Now, I don't watch Deadliest Catch, so I don't know if this is how these guys usually act, but their expedition seems irreverent at best.  Methods include huge fishing lines with barrels as bobbers.  They start at the mouth of a river, catch nothing, and then travel up to Lake Iliamna, which boasts a lot of monster reports.  They overfly the lake with a pilot who saw the creature once.  They talk to local Tim Laport, who suggests places to fish for the beast, and also suggests that it might be a sturgeon (an ancient type of huge fish).  They repeat their barrel and bait operation, and succeed in losing their bait to ... something.  Soon, one of their barrels ends up a mile away from where they set it, with the heavy hook bent straight.  Then they spot something big and white (15' long?) in the water; so they fish for it, apparently hook it, and... the line breaks.  Just another one that got away.  What's left to do but throw a tantrum, toss dynamite in the water, and shoot the lake with automatic weapons.

I'm unimpressed.  A better equipped, more scientific expedition might have gotten better evidence rather than just another fish story.  I'm also vexed that the original video is not shown in its entirety -- making creature identification difficult for any home viewer.  Monster?  With this type of "evidence," who can say?

Sunday, July 17, 2011

FINDING BIGFOOT - Behind the Search

Animal Planet - Original Air Date: 7/17/11

This is a wrap-up show for the first season of Finding Bigfoot.  Matt, Ranae, Bobo, and Cliff go to the "Bigfoot & Beer" cafe in Oregon to talk about their experiences.  They start by recapping the season's highlights -- which means you can catch this show and maybe skip the originals, unless you really like long segments of folks stomping around in the dark and howling.  (Alternately, you can use this episode to survey which shows in the series might be interesting to you.)  The show also gives us some outtakes and behind-the-scenes footage, which give an interesting glimpse of making the series.  Plus, the audience gets to ask questions about the show, the crew, and the techniques and investigations.  The crew even puts forth an alternate explanation of the river raft bigfoot video -- though Matt still thinks it's a monster and Ranae thinks it's not.  Overall, it's nice to have a season summary like this, and it's not a bad springboard for those new to the series.

Sunday, July 10, 2011

FINDING BIGFOOT - Alaska Bigfoot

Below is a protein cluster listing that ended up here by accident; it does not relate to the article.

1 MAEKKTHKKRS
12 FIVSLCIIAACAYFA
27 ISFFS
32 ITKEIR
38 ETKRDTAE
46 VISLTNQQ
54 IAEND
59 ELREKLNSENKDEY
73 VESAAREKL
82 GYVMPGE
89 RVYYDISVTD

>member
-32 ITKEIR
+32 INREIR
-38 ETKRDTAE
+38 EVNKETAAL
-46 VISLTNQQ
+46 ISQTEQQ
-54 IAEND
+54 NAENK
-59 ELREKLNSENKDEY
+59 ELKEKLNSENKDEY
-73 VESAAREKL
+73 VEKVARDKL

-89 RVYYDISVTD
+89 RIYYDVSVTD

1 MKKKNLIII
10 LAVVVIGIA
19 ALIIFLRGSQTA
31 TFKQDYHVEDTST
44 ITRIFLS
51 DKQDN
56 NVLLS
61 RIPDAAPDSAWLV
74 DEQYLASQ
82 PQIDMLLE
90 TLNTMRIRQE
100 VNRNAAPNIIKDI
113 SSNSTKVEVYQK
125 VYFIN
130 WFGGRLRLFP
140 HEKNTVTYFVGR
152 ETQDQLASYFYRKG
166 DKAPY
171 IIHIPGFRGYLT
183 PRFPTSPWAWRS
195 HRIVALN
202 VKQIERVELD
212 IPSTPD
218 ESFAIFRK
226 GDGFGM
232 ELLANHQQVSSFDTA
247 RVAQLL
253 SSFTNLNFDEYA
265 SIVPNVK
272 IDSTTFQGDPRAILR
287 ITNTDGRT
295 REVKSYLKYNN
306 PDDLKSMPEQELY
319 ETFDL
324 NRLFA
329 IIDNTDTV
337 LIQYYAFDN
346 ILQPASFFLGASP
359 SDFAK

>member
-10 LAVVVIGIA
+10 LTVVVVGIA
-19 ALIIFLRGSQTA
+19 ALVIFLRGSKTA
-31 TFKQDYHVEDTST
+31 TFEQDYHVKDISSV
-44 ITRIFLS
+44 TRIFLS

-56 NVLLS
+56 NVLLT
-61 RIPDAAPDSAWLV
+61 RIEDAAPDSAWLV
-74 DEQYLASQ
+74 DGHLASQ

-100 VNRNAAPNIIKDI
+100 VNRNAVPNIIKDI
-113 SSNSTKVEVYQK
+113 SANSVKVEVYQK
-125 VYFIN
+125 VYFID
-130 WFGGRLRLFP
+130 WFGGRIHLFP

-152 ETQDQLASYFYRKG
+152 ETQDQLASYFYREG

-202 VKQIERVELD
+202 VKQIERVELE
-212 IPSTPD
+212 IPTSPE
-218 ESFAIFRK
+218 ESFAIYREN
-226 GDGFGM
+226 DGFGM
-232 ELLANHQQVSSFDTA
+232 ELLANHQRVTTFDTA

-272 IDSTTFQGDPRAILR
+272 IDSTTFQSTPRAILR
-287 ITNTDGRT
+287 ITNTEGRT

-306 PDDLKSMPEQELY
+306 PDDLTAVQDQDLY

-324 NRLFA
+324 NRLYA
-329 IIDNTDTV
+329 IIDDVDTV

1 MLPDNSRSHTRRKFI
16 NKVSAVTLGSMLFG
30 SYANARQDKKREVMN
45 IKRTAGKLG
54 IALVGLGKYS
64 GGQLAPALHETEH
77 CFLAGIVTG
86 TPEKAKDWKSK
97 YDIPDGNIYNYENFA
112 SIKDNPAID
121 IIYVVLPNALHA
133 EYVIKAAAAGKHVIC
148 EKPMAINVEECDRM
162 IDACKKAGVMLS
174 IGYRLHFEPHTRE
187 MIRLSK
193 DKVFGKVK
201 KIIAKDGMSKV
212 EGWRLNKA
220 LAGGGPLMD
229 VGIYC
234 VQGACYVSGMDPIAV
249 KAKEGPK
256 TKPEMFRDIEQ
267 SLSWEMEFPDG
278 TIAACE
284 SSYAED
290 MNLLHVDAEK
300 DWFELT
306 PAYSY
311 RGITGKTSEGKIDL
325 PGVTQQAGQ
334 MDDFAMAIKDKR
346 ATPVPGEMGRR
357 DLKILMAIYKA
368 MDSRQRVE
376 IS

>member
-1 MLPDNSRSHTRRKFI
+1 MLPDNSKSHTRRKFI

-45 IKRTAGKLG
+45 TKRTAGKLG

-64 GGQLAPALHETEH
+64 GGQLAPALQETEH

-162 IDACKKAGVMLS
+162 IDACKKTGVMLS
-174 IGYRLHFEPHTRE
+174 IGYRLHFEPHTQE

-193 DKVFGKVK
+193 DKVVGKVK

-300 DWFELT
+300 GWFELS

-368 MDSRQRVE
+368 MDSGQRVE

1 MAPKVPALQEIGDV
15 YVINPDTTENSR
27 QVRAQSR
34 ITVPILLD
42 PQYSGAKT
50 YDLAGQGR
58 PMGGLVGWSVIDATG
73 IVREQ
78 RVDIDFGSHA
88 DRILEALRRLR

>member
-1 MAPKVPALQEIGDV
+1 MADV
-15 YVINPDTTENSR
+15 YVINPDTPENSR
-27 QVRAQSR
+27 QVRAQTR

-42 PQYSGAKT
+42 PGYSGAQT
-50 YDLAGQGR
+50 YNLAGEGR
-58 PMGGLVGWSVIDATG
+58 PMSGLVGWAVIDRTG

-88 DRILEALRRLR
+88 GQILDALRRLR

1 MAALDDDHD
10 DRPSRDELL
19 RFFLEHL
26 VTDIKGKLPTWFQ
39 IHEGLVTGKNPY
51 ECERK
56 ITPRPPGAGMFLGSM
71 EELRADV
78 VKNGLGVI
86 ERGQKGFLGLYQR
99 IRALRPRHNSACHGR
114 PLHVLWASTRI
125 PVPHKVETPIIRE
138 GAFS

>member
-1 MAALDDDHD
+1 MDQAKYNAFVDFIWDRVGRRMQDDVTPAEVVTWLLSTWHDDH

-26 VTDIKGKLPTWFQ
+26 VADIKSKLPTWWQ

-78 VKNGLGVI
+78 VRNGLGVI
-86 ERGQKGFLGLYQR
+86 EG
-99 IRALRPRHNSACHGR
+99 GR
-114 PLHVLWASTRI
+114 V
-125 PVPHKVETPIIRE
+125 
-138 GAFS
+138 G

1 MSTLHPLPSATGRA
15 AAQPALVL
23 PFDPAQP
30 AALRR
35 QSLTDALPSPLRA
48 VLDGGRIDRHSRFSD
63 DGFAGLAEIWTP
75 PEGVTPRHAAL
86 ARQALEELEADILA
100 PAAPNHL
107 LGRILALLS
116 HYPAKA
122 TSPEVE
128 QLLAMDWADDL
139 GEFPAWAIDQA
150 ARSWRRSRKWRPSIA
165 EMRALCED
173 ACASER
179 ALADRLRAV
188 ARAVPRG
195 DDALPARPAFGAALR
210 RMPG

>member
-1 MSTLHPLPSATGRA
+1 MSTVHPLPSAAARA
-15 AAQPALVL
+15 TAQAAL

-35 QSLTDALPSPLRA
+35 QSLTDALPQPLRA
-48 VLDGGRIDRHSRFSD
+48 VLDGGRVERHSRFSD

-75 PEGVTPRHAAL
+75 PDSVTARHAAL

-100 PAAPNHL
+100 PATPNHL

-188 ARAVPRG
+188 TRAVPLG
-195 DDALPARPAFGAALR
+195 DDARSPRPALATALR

Animal Planet - Original Air Date: 7/10/11

On the "season finale," the BFRO goes to Alaska to hunt. I predict they'll hear compelling stories, make howls, tromp around in the dark, have Matt make unsupportable statements and Ranae be skeptical. Let's watch the show and see how I do.

They start on Prince of Wales Island -- a place covered with rain forest and full of black bears -- supposedly at the behest of Hydaburg's mayor.  They have photos of a "nest," snow-melted tracks, and a blurry figure (bear? gorilla suit?).  They talk to the mayor and witnesses.  Ranae thinks that the prints could be bear plus elk, snow melted; Cliff estimates the prints at 17"; Matt says that it must be a male bigfoot because of the size.  Matt also says the tracks were made right before the witness came by, though they clearly show melt, which makes me doubt his credibility (again).  This calls for ... a night investigation!  Oh, and howling.  They find a fresh footprint in soggy earth, which Bobo speculates is a juvenile squatch, and take a photo.  (Casting impossible because of water.)  A town meeting is in order (I forgot to predict that), where they hear the usual compelling stories.  Breaking with tradition, they only choose 2 stories to investigate.

First involves a log thrown at a car (cab), and the witness came back next day and found a foul-smelling stick and a green eyed creature standing in a tree.  The witness says it wasn't a bear; it was a sasquatch.  Bobo thinks only juveniles climb trees; Ranae notes the branch in question couldn't hold a creature of that size.  The other witness saw a tall, hairy creature step behind a tree when she was out hunting deer with her cousin.  Cliff and Matt guestimate it was 8 1/2 feet tall and male, but find no physical evidence.  They then talk to a 12-year-old deer hunter who saw the creature in a clearing from 30' away, while hunting alone (so we do get 3 witnesses).  Even Ranae thinks the witness saw something scary and strange; the rest estimate it as a 9' male squatch.  They pick a location and set up a 6-foot-tall laser perimeter (new tech!) to try catch a bigfoot feeding on deer at night.  They use deer calls which lure ... deer, and bigfoot calls which lure ... a perimeter hit.  They then look for whatever broke the beam, but find nothing -- apparently forgetting that the beam could be tripped by anything at that height, say ... a bat flying by.  (Speculation by me.)  They hear strange noises, but find nothing.